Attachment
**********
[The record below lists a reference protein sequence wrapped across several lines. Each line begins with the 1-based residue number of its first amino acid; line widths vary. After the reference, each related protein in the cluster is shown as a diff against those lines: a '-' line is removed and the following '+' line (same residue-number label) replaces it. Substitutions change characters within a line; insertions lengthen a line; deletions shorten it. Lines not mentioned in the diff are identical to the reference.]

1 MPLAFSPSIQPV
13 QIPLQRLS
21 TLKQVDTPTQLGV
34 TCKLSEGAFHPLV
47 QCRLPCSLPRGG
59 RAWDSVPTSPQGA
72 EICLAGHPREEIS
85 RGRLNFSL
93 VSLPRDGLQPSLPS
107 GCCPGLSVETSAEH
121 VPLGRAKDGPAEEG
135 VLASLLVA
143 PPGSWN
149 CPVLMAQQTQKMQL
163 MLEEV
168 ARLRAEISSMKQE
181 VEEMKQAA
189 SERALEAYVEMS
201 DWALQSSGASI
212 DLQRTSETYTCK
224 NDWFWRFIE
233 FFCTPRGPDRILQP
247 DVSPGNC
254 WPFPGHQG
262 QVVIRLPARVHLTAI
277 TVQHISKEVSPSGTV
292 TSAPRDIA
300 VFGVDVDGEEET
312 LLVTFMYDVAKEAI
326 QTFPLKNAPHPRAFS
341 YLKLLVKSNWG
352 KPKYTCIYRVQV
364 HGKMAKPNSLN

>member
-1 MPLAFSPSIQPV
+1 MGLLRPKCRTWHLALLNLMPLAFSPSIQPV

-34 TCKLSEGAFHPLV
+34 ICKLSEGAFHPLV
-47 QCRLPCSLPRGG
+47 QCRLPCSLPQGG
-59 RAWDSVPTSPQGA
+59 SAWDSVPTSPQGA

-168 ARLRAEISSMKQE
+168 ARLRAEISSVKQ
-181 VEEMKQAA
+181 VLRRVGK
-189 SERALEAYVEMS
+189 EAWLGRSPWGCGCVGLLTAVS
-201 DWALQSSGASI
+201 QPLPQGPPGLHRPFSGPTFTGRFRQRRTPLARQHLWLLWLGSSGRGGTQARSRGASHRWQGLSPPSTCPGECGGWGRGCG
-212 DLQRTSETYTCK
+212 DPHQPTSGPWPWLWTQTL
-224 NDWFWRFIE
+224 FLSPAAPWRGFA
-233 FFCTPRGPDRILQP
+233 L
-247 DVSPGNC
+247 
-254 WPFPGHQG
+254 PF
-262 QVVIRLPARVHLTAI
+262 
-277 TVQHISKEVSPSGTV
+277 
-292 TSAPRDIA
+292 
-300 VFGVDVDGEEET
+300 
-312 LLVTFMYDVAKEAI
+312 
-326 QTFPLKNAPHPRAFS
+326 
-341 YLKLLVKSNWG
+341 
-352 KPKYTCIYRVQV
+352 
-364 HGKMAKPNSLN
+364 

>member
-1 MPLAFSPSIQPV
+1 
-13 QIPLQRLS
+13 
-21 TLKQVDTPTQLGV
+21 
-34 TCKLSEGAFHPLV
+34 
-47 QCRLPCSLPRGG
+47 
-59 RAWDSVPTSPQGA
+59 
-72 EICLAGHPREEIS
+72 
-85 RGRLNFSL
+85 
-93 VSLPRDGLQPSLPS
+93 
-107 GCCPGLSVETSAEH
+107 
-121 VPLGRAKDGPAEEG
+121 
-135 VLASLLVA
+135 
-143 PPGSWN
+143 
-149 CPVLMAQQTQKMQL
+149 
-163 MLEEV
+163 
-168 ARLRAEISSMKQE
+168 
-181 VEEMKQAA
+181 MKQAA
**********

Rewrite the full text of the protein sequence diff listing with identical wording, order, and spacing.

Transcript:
[The record below lists a reference protein sequence wrapped across several lines. Each line begins with the 1-based residue number of its first amino acid; line widths vary. After the reference, each related protein in the cluster is shown as a diff against those lines: a '-' line is removed and the following '+' line (same residue-number label) replaces it. Substitutions change characters within a line; insertions lengthen a line; deletions shorten it. Lines not mentioned in the diff are identical to the reference.]

1 MPLAFSPSIQPV
13 QIPLQRLS
21 TLKQVDTPTQLGV
34 TCKLSEGAFHPLV
47 QCRLPCSLPRGG
59 RAWDSVPTSPQGA
72 EICLAGHPREEIS
85 RGRLNFSL
93 VSLPRDGLQPSLPS
107 GCCPGLSVETSAEH
121 VPLGRAKDGPAEEG
135 VLASLLVA
143 PPGSWN
149 CPVLMAQQTQKMQL
163 MLEEV
168 ARLRAEISSMKQE
181 VEEMKQAA
189 SERALEAYVEMS
201 DWALQSSGASI
212 DLQRTSETYTCK
224 NDWFWRFIE
233 FFCTPRGPDRILQP
247 DVSPGNC
254 WPFPGHQG
262 QVVIRLPARVHLTAI
277 TVQHISKEVSPSGTV
292 TSAPRDIA
300 VFGVDVDGEEET
312 LLVTFMYDVAKEAI
326 QTFPLKNAPHPRAFS
341 YLKLLVKSNWG
352 KPKYTCIYRVQV
364 HGKMAKPNSLN

>member
-1 MPLAFSPSIQPV
+1 MGLLRPKCRTWHLALLNLMPLAFSPSIQPV

-34 TCKLSEGAFHPLV
+34 ICKLSEGAFHPLV
-47 QCRLPCSLPRGG
+47 QCRLPCSLPQGG
-59 RAWDSVPTSPQGA
+59 SAWDSVPTSPQGA

-168 ARLRAEISSMKQE
+168 ARLRAEISSVKQ
-181 VEEMKQAA
+181 VLRRVGK
-189 SERALEAYVEMS
+189 EAWLGRSPWGCGCVGLLTAVS
-201 DWALQSSGASI
+201 QPLPQGPPGLHRPFSGPTFTGRFRQRRTPLARQHLWLLWLGSSGRGGTQARSRGASHRWQGLSPPSTCPGECGGWGRGCG
-212 DLQRTSETYTCK
+212 DPHQPTSGPWPWLWTQTL
-224 NDWFWRFIE
+224 FLSPAAPWRGFA
-233 FFCTPRGPDRILQP
+233 L
-247 DVSPGNC
+247 
-254 WPFPGHQG
+254 PF
-262 QVVIRLPARVHLTAI
+262 
-277 TVQHISKEVSPSGTV
+277 
-292 TSAPRDIA
+292 
-300 VFGVDVDGEEET
+300 
-312 LLVTFMYDVAKEAI
+312 
-326 QTFPLKNAPHPRAFS
+326 
-341 YLKLLVKSNWG
+341 
-352 KPKYTCIYRVQV
+352 
-364 HGKMAKPNSLN
+364 

>member
-1 MPLAFSPSIQPV
+1 
-13 QIPLQRLS
+13 
-21 TLKQVDTPTQLGV
+21 
-34 TCKLSEGAFHPLV
+34 
-47 QCRLPCSLPRGG
+47 
-59 RAWDSVPTSPQGA
+59 
-72 EICLAGHPREEIS
+72 
-85 RGRLNFSL
+85 
-93 VSLPRDGLQPSLPS
+93 
-107 GCCPGLSVETSAEH
+107 
-121 VPLGRAKDGPAEEG
+121 
-135 VLASLLVA
+135 
-143 PPGSWN
+143 
-149 CPVLMAQQTQKMQL
+149 
-163 MLEEV
+163 
-168 ARLRAEISSMKQE
+168 
-181 VEEMKQAA
+181 MKQAA